Is a Single Threat Enough to Trigger Liability For Retaliation?

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Retaliation claims account for almost half of all EEOC claims filed nationwide.  The 2014 EEOC Enforcement and Litigation data reflects that 42.8% of all EEOC charges are retaliation claims. Therefore, the crucial question when assessing the legal landscape for employers may be: what is enough to trigger liability for retaliation? The question of whether a threat to reduce pay constitutes an adverse employment action is before the Fifth Circuit. The underlying claim was dismissed at the trial level. A reversal of this decision could lead to a significant expansion of the scope of actionable retaliation in the Fifth Circuit and likely beyond.

The Fifth Circuit’s review in Brandon v. Sage Corp., No. 14-51320, addresses whether the threat of a pay cut is sufficient to support a retaliation claim brought by an ex-employee who said that she was threatened in retribution for her support of a transgender co-worker. Margie Brandon, the former director of a trucking school, initially brought claims for discrimination and retaliation pursuant to Title VII. However, she is only appealing the trial court’s decision with regard to dismissal of the retaliation claim. The Fifth Circuit’s review will focus on whether the threat of a pay cut is enough to constitute an adverse employment action; i.e. an action that is taken to prevent an employee from opposing discrimination or from participating in protected activity or activities involving discrimination proceedings.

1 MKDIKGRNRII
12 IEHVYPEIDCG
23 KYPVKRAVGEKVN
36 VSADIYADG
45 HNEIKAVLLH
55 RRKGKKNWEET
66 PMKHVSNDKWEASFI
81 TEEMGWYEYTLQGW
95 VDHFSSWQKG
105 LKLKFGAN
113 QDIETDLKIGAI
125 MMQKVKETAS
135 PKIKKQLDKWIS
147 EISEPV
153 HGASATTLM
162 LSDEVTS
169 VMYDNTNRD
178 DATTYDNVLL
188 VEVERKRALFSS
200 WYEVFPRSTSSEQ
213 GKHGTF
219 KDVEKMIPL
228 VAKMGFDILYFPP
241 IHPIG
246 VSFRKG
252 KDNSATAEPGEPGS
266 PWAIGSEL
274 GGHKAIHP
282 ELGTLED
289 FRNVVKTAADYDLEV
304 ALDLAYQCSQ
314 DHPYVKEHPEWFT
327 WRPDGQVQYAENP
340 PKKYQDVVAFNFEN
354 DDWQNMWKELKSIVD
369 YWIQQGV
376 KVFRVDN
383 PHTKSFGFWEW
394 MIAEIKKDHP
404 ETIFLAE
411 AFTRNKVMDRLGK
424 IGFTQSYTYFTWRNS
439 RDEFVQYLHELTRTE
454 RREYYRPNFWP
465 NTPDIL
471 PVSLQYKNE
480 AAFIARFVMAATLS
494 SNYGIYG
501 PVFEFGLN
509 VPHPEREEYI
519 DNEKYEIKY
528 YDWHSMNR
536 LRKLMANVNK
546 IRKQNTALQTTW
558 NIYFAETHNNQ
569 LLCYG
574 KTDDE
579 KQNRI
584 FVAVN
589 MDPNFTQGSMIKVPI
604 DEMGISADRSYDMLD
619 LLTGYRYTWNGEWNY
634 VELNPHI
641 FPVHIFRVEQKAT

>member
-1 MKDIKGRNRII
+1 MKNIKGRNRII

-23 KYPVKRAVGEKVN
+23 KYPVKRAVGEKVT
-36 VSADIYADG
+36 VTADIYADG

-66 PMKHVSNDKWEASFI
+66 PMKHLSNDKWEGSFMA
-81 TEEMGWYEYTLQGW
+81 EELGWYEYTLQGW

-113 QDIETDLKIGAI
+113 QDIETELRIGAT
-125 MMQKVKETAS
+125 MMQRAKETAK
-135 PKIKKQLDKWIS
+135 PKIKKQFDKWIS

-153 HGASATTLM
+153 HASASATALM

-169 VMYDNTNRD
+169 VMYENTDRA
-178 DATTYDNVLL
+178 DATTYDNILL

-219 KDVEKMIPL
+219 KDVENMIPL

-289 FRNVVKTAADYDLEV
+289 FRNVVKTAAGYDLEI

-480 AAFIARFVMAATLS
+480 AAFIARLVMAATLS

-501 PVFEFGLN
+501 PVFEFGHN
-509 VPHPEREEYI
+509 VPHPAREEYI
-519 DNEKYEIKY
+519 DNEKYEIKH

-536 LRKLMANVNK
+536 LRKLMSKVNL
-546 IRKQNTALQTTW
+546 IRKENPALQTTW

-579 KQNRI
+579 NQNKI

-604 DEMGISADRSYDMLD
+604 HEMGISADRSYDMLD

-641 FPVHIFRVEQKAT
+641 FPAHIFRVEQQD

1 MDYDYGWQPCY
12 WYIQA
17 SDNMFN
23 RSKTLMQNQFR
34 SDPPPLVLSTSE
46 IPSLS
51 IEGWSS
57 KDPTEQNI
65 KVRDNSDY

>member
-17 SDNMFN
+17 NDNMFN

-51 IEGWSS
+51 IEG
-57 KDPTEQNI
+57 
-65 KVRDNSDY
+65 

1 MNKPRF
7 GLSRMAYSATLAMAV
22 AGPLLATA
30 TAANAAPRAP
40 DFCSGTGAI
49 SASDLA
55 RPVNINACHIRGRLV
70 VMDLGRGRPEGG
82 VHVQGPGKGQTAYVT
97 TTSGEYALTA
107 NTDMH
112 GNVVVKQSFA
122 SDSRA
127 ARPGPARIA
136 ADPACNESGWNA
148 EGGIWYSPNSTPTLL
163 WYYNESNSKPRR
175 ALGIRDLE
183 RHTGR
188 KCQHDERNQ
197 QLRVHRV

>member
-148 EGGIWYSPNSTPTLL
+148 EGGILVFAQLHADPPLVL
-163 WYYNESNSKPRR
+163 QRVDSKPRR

Brandon is alleging that she witnessed discrimination against transgender worker Lorenzo Eure and that she was questioned as to why she supported the hiring of Eure based upon his being transgendered. Thereafter, Brandon alleges that her employer told her that they would “deal with [her] seriously for hiring that.” The employer allegedly cut Eure’s hours, therein prompting Brandon to complain about the treatment of Eure. Brandon alleges that as a result of her complaint regarding the reduction in hours, the employer threatened “to cut [Brandon’s] pay in half.”

Brandon and Eure both left their employment and filed separate lawsuits. The employer won summary judgment in both cases and both plaintiffs are appealing the decisions. The EEOC filed an amicus brief supporting Brandon’s position that threat of reduction in pay is enough to constitute an adverse employment action.

The scope of what triggers liability for retaliation, and thereby constitutes an adverse employment action, is unclear. Anything from refusing a specific working location to termination has been recognized as an adverse employment action. Other examples of actionable adverse employment actions include asking an applicant to fill out an I-9 on a short deadline, delaying an employee’s return to work while on medical leave, and an employer’s failure to intercede in situations of co-worker shunning.

Retaliation claims can be very difficult to defend and liability often rests upon the temporal proximity between protected activity and the alleged adverse employment action. Employers need to train decision-makers to consider the actions that are taken and the potential liability that may attach as a result of perceived slights.